As a properly open-access journal, they’ve chosen to fund themselves through submission and publication fees instead of signing up with a major journal publisher or soliciting institutional support from a university or a foundation. The fee schedule is graded by rank, so students pay least and full professors pay most. The incentive is that authors retain copyright on their work and everything published is available ungated and immediately.
All in all, I think Sociological Science is a really worthwhile effort to provide an alternative model for publishing serious peer-reviewed work in a timely and accessible way. I hope it succeeds.
The philosopher L.A. Paul is interviewed at 3:AM Magazine. Topics include becoming a philosopher, the relationship between science and metaphysics, causation, phenomenology, xphi, and what you can’t expect when you’re expecting. Oh yeah, something, something, full disclosure, something. 3:AM Magazine has a great collection of interviews at this point, with all kinds of interesting people. You should read them.
I learned this afternoon that Robert Bellah has died following complications from surgery. He was 86. Bellah was one of the giants of American sociology, especially the sociology of religion. He taught at Harvard for ten years and then at Berkeley for most of his career. Bellah was a student of Talcott Parsons, and some of that influence can be seen in his late work, Religion in Human Evolution. (Bellah was a rather better-informed theorist of social evolution than Parsons.) But he is best known for his work on American religion and society. He formulated the concept of “American civil religion” in the late 1960s and it quickly became the standard shorthand for the fusion of Christian and secular ideals and rituals that anchor much of American public life. His work on that idea led to the book The Broken Covenant in 1975, and much else besides. A little later on he was—together with Charles Glock and other colleagues and students—at the leading edge of the study of changing forms of private religious practice. Initially, in The New Religious Consciousness, the focus was on religious aspects of 1960s counterculture and their persistence into the 1970s. By the 1980s this line of thought led to Habits of the Heart (again a collective product), a study of American religious practice and its connection to the common good. Habits of the Heart had a huge influence in the field. For a serious piece of social science it sold in large quantities; it pinned down some aspects of spiritual life in the U.S. (most notably with the idea of “Sheilaism“) that were in the air at the time; it helped set the agenda for a revived sociology of culture in the United States; and its methodological mix of in-depth interviews backed by survey research was an influential template for a great deal of sociological work that followed it.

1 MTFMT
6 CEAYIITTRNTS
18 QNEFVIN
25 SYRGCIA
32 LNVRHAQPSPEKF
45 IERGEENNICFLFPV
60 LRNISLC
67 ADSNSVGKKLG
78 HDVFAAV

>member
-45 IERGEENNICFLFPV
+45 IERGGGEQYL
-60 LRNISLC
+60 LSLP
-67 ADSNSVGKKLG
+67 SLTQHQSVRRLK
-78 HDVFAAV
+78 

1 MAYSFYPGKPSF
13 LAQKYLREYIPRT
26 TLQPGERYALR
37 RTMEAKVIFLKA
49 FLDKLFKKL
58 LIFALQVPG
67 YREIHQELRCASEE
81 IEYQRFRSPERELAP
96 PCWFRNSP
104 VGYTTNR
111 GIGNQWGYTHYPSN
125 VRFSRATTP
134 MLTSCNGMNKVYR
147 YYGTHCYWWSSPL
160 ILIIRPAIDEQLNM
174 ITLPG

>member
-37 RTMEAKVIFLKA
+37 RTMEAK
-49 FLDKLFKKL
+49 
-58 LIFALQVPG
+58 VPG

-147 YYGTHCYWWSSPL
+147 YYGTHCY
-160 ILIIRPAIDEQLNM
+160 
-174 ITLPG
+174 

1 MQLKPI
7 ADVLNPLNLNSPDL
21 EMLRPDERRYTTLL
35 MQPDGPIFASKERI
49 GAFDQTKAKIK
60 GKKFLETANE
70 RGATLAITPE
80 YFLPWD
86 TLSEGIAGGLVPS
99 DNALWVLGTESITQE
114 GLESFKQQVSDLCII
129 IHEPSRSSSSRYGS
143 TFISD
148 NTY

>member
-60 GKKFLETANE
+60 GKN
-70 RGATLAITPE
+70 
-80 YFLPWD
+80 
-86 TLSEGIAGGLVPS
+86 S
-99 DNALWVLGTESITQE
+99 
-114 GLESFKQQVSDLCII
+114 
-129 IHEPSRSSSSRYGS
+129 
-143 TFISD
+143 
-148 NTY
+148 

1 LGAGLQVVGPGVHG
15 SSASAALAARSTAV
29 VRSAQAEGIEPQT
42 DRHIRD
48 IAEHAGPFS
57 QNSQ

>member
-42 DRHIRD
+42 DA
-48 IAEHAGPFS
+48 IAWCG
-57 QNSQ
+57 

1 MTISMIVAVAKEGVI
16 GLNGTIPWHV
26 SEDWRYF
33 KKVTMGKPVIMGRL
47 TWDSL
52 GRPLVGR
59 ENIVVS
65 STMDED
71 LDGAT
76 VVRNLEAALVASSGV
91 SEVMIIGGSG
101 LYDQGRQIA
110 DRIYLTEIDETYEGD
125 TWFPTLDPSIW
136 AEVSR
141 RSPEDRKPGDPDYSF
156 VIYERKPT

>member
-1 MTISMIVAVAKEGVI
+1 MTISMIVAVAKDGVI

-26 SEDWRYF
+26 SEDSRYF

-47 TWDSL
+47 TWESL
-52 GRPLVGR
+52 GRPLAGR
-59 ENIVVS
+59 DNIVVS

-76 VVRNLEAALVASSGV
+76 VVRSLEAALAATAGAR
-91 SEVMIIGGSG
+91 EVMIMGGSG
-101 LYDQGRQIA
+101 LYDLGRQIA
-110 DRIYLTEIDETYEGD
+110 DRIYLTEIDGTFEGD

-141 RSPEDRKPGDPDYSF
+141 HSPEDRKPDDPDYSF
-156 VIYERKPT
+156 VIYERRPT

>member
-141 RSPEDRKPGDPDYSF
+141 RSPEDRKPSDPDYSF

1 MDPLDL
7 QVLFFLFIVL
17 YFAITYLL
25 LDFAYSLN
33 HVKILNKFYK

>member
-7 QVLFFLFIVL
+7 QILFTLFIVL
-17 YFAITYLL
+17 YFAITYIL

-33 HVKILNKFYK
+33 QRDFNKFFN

I can’t really do justice to the man and his work here. I’m sure that over the next few weeks there will be many more in-depth appraisals from colleagues and experts. But he was the sort of academic whose influence was felt both through his work and his students, and whose scholarship shaped work in subfields at one and two removes from his own, even if this wasn’t always directly acknowledged.